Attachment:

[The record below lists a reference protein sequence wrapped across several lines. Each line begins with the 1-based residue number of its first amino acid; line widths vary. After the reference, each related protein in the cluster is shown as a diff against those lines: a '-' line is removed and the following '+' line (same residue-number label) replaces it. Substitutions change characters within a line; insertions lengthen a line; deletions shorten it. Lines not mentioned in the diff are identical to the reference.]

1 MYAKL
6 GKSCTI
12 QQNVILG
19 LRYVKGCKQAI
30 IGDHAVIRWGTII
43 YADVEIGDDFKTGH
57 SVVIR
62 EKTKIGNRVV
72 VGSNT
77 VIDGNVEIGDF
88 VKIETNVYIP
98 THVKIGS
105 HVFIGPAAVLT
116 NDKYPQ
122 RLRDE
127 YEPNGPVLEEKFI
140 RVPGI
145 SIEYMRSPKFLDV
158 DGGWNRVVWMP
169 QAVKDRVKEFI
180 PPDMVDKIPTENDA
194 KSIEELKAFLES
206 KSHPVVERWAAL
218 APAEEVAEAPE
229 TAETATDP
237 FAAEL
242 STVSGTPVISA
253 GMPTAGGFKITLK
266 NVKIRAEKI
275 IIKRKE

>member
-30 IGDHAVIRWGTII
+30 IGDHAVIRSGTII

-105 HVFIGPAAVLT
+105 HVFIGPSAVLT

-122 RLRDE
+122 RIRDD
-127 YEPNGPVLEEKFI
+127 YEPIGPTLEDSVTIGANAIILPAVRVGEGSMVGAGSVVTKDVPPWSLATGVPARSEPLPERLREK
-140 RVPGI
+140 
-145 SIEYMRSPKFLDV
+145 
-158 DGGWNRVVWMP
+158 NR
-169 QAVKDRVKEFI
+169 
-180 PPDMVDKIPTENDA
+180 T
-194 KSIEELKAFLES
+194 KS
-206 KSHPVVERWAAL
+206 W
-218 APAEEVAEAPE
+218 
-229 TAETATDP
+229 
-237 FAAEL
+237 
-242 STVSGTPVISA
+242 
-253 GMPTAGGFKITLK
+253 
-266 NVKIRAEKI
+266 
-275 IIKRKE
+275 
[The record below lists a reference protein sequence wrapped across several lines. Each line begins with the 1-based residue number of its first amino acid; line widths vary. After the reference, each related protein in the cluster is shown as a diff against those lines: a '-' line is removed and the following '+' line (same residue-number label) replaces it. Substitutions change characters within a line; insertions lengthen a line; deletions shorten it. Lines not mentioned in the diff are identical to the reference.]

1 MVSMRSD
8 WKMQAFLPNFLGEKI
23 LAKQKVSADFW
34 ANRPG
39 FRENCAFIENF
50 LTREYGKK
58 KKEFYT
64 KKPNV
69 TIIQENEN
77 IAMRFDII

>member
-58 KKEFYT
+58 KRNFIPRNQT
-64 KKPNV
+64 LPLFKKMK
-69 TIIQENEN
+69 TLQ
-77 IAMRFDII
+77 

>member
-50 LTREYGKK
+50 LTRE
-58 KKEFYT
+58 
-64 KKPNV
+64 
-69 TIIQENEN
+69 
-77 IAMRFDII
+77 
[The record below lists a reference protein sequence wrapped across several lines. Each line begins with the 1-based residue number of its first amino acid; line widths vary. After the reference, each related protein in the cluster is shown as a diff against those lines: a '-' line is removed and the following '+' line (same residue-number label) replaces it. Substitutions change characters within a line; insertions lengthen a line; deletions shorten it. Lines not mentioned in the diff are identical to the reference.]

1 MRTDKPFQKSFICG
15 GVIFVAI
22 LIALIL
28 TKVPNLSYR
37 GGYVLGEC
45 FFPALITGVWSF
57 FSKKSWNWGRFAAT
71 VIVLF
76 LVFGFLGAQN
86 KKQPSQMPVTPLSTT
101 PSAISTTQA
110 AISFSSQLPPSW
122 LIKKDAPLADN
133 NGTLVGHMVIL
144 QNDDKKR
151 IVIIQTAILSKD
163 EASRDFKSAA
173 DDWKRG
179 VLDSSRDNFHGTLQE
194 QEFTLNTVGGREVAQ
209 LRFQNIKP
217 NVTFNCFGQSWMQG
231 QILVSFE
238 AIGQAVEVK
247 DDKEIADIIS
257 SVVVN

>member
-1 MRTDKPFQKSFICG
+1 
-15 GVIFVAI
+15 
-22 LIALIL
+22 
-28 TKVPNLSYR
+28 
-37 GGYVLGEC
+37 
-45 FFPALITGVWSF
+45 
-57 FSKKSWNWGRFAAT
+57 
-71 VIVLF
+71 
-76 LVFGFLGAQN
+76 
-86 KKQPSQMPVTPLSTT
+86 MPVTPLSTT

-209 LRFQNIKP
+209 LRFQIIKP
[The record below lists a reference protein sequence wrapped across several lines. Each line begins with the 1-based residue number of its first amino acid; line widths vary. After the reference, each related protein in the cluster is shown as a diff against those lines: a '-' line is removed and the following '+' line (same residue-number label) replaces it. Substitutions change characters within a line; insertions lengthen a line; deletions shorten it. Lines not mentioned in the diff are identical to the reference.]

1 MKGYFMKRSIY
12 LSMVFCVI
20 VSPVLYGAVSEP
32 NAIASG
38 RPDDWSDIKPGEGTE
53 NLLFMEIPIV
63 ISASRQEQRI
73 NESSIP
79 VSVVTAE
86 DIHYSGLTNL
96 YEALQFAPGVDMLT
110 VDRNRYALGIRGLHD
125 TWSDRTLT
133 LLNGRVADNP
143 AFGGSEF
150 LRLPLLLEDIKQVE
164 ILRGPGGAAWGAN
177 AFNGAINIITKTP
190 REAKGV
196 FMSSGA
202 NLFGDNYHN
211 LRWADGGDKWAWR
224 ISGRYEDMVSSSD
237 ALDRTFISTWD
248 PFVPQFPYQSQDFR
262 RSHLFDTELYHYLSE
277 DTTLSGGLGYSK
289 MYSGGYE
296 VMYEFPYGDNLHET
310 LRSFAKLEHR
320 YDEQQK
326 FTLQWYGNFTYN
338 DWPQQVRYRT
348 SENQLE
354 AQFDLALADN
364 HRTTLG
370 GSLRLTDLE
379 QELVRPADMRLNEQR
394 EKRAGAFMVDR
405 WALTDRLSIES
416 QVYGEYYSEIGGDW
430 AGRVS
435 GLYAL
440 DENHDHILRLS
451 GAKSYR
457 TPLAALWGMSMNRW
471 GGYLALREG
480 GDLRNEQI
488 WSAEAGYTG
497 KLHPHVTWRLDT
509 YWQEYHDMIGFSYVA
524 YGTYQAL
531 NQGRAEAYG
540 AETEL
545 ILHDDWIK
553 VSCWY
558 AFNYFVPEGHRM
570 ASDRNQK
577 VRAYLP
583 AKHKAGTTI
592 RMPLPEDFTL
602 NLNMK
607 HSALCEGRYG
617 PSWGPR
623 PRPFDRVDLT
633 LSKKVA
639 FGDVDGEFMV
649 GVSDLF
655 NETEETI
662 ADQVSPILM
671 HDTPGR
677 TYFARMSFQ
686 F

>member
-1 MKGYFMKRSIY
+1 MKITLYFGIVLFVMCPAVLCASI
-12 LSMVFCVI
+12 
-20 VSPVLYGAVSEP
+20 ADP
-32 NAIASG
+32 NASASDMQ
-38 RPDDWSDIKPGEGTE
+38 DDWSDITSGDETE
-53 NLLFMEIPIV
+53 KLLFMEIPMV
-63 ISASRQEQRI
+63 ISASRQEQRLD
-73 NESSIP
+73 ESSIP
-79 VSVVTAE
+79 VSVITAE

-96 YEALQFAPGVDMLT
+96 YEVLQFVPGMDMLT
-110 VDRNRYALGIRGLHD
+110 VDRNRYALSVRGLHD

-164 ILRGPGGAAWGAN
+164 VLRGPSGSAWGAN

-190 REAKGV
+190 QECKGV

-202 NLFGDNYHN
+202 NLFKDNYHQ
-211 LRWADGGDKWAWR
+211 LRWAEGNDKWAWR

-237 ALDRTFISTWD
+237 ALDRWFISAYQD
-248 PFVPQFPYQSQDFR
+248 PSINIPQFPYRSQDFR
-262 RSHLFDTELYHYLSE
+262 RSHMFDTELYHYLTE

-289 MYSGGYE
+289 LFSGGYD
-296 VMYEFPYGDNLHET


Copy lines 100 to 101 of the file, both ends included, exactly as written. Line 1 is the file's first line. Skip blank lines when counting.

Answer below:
[The record below lists a reference protein sequence wrapped across several lines. Each line begins with the 1-based residue number of its first amino acid; line widths vary. After the reference, each related protein in the cluster is shown as a diff against those lines: a '-' line is removed and the following '+' line (same residue-number label) replaces it. Substitutions change characters within a line; insertions lengthen a line; deletions shorten it. Lines not mentioned in the diff are identical to the reference.]

1 MRTDKPFQKSFICG